Can MySQL convert a stored UTC time to local time-zoned time directly in a normal select statement?

Let's say you have some data with a timestamp (UTC).

CREATE TABLE `SomeDateTable` (
  `id`    int(11) NOT NULL auto_increment,
  `value` float NOT NULL default '0',
  `date`  datetime NOT NULL default '0000-00-00 00:00:00',
  PRIMARY KEY  (`id`)

Then when I

"select value, date from SomeDateTable";

I of course get all the dates as in their stored UTC form.

But let's say that I would like to have them in another timezone (with DST), can I then add some magic to the select query so that I get all the dates back in the selected timezone?

"select value, TIMEZONE(date, "Europe/Berlin") from SomeDateTable";

Or must I do this in some other layer on top, like in some php code? (it seems to be how most people have solved this problem).

If your MySQL installation allows you to use CONVERT_TZ it is a very clean solution, this example shows how to use it.

SELECT CONVERT_TZ( '2010-01-01 12:00', 'UTC', 'Europe/Stockholm' )

However I don't know if this is a good way since some MySQL installation is missing this function, use with care.

6 Answers 6


Yup, there's the convert_tz function.

  • 1
    Seems to be the correct thing but I hit this bug directly: bugs.mysql.com/bug.php?id=12445 my server was missing timezone data...
    – Johan
    Commented Feb 2, 2010 at 21:27
  • 11
    mysql_tzinfo_to_sql /usr/share/zoneinfo | mysql -u root mysql
    – Johan
    Commented Feb 2, 2010 at 21:33

For those unable to configure the mysql environment (e.g. due to lack of SUPER access) to use human-friendly timezone names like "America/Denver" or "GMT" you can also use the function with numeric offsets like this:

  • 9
    That will not work if that timezone has Daylight saving time (timeanddate.com/time/dst) since you will have different offset sommer and winter, and there is also some examples with 30min DST...
    – Johan
    Commented Sep 2, 2013 at 14:57
  • interesting.. in my case I have to run a few queries from PHP and don't want to do any TZ handling with the results in PHP, but I could easily alter the numeric value in the select query. thanks
    – tmsimont
    Commented Sep 3, 2013 at 15:40

One can easily use

CONVERT_TZ(your_timestamp_column_name, 'UTC', 'your_desired_timezone_name')

For example:

CONVERT_TZ(timeperiod, 'UTC', 'Asia/Karachi')

Plus this can also be used in WHERE clause to compare after the timezone is converted (but its always better to just compare in UTC timezones and convert to local timezone while displaying the timestamp)

WHERE CONVERT_TZ(timeperiod, 'UTC', {$this->timezone}) NOT BETWEEN {$timeperiods['today_start']} AND {$timeperiods['today_end']}
  • 1
    When I did your "WHERE CONVERT_TZ" query in mysql, it did a whole table scan even though I used an indexed column for my 'timeperiod' and absolute timestamp values for 'Between start and end'. I've read that it's generally not a good idea to use column functions in a 'WHERE' or 'HAVING' clause.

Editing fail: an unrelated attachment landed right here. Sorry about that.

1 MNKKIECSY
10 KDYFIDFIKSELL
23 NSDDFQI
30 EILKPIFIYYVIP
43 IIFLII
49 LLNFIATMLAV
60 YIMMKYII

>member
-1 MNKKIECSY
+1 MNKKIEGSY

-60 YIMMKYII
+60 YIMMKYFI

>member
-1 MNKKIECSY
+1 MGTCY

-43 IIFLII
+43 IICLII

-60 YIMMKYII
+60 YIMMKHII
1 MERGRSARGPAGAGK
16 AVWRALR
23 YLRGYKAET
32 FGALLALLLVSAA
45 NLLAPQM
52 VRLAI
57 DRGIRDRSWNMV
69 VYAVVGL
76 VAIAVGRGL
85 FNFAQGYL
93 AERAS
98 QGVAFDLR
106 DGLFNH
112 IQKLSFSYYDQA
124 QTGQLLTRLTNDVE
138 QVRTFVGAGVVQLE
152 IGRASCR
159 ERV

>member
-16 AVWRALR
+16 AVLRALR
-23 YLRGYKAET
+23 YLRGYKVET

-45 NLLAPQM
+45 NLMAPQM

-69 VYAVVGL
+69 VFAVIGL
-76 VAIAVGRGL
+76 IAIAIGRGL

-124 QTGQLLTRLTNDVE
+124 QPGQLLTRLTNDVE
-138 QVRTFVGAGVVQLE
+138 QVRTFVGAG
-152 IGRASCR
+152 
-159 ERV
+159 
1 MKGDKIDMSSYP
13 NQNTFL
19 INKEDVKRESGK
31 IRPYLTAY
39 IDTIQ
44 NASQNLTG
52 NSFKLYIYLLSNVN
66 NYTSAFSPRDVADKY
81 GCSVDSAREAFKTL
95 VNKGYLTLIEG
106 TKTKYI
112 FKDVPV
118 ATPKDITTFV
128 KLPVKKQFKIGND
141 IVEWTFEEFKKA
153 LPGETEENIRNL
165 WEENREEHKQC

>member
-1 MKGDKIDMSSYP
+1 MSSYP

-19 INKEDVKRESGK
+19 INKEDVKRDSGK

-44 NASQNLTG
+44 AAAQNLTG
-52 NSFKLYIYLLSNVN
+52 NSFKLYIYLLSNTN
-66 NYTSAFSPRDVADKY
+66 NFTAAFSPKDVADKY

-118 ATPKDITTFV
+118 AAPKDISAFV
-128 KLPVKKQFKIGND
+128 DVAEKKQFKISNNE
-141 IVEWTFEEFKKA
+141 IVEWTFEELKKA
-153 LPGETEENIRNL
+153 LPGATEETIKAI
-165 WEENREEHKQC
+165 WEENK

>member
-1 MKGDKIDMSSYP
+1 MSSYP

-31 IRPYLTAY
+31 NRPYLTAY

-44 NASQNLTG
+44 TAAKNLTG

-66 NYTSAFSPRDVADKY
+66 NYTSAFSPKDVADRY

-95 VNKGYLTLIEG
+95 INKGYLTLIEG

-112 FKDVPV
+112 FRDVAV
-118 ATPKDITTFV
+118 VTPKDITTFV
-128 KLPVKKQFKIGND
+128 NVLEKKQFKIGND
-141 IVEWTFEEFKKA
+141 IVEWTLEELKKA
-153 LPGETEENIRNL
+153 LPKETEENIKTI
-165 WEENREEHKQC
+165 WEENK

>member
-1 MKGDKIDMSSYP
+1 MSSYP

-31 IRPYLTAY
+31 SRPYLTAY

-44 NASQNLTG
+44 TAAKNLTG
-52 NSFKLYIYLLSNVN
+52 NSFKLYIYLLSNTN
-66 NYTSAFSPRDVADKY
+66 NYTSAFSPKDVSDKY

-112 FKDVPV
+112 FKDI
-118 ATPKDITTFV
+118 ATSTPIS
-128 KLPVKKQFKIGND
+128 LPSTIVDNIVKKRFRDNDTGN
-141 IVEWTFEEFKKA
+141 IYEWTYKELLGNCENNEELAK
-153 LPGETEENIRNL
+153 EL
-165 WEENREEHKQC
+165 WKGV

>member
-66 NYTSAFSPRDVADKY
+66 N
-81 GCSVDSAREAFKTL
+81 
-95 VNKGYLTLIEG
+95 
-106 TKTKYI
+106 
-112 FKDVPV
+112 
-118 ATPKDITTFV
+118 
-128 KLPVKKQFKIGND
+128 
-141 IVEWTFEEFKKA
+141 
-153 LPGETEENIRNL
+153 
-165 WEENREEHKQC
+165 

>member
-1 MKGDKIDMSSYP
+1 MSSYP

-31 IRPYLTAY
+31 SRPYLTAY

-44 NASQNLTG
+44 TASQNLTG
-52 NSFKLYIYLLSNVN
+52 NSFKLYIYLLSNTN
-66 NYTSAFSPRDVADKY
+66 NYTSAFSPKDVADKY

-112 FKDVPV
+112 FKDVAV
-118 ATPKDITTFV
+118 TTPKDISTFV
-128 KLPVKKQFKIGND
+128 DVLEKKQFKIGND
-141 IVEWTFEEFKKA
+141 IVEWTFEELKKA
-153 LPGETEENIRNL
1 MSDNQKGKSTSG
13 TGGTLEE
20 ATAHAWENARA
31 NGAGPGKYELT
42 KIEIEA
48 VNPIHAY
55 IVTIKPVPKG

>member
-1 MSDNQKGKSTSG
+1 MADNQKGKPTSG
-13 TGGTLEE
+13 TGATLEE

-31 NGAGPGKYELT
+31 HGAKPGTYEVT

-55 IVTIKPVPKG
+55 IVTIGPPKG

– McAuley
    Commented Feb 13, 2020 at 4:56
  • You could be right but on the other side, if you donot use it in where class then how we are going to compare values?
    – MR_AMDEV
    Commented Apr 25, 2020 at 12:18
  • Good point, and the only suggestion I have for that is to be very careful with the WHERE clause in order to minimize/mitigate tablespace scans. Partitioning the table on 'timeperiod' might be helpful in that area. Or, the server-side language could be used to do timezone conversion, but that's probably getting out of the realm of the OP's question.
    – McAuley
    Commented Apr 28, 2020 at 21:29
select convert_tz(now(),@@session.time_zone,'+03:00')

For get the time only use:


1. Correctly setup your server:

On server, su to root and do this:

# mysql_tzinfo_to_sql /usr/share/zoneinfo | mysql mysql

(Note that the command at the end is of course mysql , and, you're sending it to a table which happens to have the same name: mysql.)

Next, you can now # ls /usr/share/zoneinfo .

Use that command to see all the time zone info on ubuntu or almost any unixish server.

(BTW that's the convenient way to find the exact official name of some time zone.)

2. It's then trivial in mysql:

For example

mysql> select ts, CONVERT_TZ(ts, 'UTC', 'Pacific/Tahiti') from example_table ;
| ts                  | CONVERT_TZ(ts, 'UTC', 'Pacific/Tahiti') |
| 2020-10-20 16:59:57 | 2020-10-20 06:59:57                     |
| 2020-10-20 17:02:59 | 2020-10-20 07:02:59                     |
| 2020-10-20 17:30:08 | 2020-10-20 07:30:08                     |
| 2020-10-20 18:36:29 | 2020-10-20 08:36:29                     |
| 2020-10-20 18:37:20 | 2020-10-20 08:37:20                     |
| 2020-10-20 18:37:20 | 2020-10-20 08:37:20                     |
| 2020-10-20 19:00:18 | 2020-10-20 09:00:18                     |

I propose to use

SET time_zone = 'proper timezone';

being done once right after connect to database. and after this all timestamps will be converted automatically when selecting them.

  • 16
    Important to note that this will not automatically convert DATE, TIME, and DATETIME fields. This will only do automatic conversions for TIMESTAMP fields and affect the results of NOW() and CURDATE() functions.
    – Tom
    Commented May 19, 2012 at 3:28
  • If you want this to be permanent, you can also change the time_zone parameter. Commented Nov 27, 2017 at 3:35

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